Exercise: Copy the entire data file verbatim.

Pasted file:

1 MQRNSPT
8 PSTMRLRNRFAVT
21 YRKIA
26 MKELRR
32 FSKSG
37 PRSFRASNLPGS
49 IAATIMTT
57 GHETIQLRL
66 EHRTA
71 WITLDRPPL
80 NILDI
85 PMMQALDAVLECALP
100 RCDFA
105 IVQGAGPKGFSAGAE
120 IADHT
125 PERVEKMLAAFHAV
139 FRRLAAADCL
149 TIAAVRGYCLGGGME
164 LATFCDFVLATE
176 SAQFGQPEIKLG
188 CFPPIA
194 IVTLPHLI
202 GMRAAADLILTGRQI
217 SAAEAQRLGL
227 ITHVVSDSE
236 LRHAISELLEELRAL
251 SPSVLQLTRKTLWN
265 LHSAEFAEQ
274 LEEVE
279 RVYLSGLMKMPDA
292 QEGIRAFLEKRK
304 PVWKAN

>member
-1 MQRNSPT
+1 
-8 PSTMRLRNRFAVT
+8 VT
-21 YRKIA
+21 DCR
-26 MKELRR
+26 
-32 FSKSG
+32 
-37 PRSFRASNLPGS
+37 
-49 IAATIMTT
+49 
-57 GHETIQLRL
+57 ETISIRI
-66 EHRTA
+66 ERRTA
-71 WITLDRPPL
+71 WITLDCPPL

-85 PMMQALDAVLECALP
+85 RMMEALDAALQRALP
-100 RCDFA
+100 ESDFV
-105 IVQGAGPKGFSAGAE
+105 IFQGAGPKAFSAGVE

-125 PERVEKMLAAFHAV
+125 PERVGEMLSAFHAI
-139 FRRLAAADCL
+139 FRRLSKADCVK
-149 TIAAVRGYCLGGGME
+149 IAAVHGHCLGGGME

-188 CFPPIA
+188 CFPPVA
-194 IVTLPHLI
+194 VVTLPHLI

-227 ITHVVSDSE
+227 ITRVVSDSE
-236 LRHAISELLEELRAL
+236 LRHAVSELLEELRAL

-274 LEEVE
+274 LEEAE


1 MQRNSPT
8 PSTMRLRNRFAVT
21 YRKIA
26 MKELRR
32 FSKSG
37 PRSFRASNLPGS
49 IAATIMTT
57 GHETIQLRL
66 EHRTA
71 WITLDRPPL
80 NILDI
85 PMMQALDAVLECALP
100 RCDFA
105 IVQGAGPKGFSAGAE
120 IADHT
125 PERVEKMLAAFHAV
139 FRRLAAADCL
149 TIAAVRGYCLGGGME
164 LATFCDFVLATE
176 SAQFGQPEIKLG
188 CFPPIA
194 IVTLPHLI
202 GMRAAADLILTGRQI
217 SAAEAQRLGL
227 ITHVVSDSE
236 LRHAISELLEELRAL
251 SPSVLQLTRKTLWN
265 LHSAEFAEQ
274 LEEVE
279 RVYLSGLMKMPDA
292 QEGIRAFLEKRK
304 PVWKAN

>member
-1 MQRNSPT
+1 
-8 PSTMRLRNRFAVT
+8 VT
-21 YRKIA
+21 DCR
-26 MKELRR
+26 
-32 FSKSG
+32 
-37 PRSFRASNLPGS
+37 
-49 IAATIMTT
+49 
-57 GHETIQLRL
+57 ETISIRI
-66 EHRTA
+66 ERRTA
-71 WITLDRPPL
+71 WITLDCPPL

-85 PMMQALDAVLECALP
+85 RMMEALDAALQRALP
-100 RCDFA
+100 ESDFV
-105 IVQGAGPKGFSAGAE
+105 IFQGAGPKAFSAGVE

-125 PERVEKMLAAFHAV
+125 PERVGEMLSAFHAI
-139 FRRLAAADCL
+139 FRRLSKADCVK
-149 TIAAVRGYCLGGGME
+149 IAAVHGHCLGGGME

-188 CFPPIA
+188 CFPPVA
-194 IVTLPHLI
+194 VVTLPHLI

-227 ITHVVSDSE
+227 ITRVVSDSE
-236 LRHAISELLEELRAL
+236 LRHAVSELLEELRAL

-274 LEEVE
+274 LEEAE